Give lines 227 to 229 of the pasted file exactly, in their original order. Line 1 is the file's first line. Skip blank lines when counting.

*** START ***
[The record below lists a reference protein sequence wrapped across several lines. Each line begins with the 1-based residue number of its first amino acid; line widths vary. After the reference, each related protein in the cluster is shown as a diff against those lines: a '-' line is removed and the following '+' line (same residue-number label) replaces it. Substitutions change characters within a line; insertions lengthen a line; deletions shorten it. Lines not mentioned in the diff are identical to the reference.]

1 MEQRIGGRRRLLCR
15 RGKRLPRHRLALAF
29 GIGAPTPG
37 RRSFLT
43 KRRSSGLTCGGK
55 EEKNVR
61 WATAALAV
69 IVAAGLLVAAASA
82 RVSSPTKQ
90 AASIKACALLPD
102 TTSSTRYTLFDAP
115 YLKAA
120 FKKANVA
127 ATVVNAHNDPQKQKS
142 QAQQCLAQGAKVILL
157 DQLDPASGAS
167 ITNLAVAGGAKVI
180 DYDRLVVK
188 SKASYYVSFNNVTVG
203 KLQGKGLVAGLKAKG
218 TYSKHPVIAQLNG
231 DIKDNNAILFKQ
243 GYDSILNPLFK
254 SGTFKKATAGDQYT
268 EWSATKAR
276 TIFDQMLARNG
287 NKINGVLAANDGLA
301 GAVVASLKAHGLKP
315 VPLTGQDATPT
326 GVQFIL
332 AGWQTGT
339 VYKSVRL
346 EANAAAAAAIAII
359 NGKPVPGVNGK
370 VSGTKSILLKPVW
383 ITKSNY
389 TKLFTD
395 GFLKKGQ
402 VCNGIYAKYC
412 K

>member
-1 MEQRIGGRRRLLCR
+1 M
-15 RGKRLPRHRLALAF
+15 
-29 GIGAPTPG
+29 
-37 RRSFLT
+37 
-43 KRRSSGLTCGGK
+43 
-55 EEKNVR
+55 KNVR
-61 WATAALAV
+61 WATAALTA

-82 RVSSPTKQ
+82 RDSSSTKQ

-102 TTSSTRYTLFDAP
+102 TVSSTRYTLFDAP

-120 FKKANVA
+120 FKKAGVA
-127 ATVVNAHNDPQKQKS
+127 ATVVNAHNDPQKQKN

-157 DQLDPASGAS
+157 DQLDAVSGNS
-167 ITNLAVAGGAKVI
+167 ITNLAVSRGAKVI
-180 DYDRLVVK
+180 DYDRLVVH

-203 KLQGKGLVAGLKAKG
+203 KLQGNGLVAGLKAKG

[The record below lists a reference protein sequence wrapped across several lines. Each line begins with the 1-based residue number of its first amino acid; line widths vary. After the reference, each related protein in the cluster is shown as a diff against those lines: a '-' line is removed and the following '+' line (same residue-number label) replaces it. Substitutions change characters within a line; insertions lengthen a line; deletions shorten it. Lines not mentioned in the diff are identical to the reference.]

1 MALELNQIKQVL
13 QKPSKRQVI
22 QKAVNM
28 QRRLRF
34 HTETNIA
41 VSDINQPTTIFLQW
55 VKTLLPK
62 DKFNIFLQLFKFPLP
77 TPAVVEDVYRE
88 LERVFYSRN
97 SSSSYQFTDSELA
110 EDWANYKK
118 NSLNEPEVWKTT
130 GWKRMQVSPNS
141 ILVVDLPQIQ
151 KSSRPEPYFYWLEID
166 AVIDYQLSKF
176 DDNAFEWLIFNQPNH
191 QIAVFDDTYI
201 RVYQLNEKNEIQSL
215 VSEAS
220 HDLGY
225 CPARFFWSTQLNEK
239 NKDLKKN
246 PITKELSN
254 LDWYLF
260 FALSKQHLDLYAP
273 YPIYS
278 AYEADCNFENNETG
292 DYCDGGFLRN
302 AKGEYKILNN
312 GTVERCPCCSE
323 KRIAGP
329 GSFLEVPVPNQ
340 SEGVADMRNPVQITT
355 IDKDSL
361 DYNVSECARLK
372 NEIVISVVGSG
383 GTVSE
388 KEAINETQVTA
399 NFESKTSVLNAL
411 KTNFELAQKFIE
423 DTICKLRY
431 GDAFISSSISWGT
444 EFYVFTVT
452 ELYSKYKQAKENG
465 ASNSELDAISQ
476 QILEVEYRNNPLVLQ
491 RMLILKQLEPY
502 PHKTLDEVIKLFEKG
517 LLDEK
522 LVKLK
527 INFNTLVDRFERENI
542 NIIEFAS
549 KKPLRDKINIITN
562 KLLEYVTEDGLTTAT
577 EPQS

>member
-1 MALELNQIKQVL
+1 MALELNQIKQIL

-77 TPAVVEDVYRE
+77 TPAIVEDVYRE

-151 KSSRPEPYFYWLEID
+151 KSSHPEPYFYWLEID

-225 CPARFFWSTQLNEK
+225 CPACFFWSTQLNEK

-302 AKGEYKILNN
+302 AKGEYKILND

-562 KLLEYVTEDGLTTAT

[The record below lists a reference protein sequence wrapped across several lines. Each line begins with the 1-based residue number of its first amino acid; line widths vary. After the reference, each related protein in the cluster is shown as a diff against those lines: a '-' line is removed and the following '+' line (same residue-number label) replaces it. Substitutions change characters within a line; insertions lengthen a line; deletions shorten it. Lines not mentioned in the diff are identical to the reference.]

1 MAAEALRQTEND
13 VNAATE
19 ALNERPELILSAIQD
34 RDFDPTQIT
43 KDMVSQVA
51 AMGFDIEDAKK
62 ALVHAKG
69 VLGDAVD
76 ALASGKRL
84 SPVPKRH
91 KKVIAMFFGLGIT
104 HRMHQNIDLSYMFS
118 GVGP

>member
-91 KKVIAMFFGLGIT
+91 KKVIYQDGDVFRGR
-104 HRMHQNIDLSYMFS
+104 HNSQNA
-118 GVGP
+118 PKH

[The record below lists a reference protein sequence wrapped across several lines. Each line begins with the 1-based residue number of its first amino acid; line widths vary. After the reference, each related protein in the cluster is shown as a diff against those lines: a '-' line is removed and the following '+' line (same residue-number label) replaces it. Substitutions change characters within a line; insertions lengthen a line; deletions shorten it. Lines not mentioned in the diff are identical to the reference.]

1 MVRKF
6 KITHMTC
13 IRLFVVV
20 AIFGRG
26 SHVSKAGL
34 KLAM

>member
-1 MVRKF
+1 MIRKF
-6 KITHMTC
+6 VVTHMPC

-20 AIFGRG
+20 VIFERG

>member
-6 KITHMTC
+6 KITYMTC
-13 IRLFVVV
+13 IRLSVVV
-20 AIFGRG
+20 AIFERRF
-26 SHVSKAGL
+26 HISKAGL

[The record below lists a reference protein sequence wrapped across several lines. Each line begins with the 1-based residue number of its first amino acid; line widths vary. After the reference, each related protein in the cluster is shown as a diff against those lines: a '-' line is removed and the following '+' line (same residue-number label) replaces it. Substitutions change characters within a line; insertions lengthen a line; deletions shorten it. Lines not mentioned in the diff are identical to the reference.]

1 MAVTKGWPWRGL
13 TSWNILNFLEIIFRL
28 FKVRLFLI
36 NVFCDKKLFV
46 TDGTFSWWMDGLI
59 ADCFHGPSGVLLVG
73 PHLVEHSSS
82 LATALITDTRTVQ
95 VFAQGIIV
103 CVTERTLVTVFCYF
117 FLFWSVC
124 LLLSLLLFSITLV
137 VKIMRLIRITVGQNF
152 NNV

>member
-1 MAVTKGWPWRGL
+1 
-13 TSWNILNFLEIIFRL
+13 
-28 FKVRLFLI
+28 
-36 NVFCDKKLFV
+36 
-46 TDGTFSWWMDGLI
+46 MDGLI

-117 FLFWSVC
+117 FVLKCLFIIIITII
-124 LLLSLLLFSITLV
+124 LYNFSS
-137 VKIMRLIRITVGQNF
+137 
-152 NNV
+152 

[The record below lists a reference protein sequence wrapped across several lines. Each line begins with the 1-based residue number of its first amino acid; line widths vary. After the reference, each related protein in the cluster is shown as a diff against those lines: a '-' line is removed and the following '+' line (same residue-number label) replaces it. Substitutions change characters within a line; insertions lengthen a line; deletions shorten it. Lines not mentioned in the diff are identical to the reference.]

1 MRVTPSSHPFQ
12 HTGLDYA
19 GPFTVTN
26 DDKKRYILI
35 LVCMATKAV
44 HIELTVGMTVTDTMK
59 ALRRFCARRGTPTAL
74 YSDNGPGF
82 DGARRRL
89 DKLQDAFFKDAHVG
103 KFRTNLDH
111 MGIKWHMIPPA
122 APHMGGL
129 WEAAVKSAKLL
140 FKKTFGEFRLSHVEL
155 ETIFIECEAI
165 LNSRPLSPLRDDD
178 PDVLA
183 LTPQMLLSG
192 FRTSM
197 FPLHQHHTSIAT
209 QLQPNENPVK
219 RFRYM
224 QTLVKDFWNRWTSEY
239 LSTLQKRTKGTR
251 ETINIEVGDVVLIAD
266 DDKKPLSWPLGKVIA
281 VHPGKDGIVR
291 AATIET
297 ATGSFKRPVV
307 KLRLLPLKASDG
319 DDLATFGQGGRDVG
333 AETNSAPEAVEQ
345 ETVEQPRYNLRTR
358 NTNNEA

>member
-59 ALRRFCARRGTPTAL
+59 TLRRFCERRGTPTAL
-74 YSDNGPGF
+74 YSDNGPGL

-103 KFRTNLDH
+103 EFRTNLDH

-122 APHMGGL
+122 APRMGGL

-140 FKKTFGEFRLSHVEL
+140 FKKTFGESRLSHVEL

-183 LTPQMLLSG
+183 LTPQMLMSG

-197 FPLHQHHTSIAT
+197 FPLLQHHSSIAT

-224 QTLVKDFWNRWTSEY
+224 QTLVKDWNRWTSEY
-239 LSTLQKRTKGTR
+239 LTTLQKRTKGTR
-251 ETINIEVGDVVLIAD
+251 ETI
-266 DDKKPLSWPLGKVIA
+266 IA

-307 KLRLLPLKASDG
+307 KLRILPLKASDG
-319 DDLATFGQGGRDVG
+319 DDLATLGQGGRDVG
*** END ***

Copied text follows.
44 HIELTVGMTVTDTMK
59 ALRRFCARRGTPTAL
74 YSDNGPGF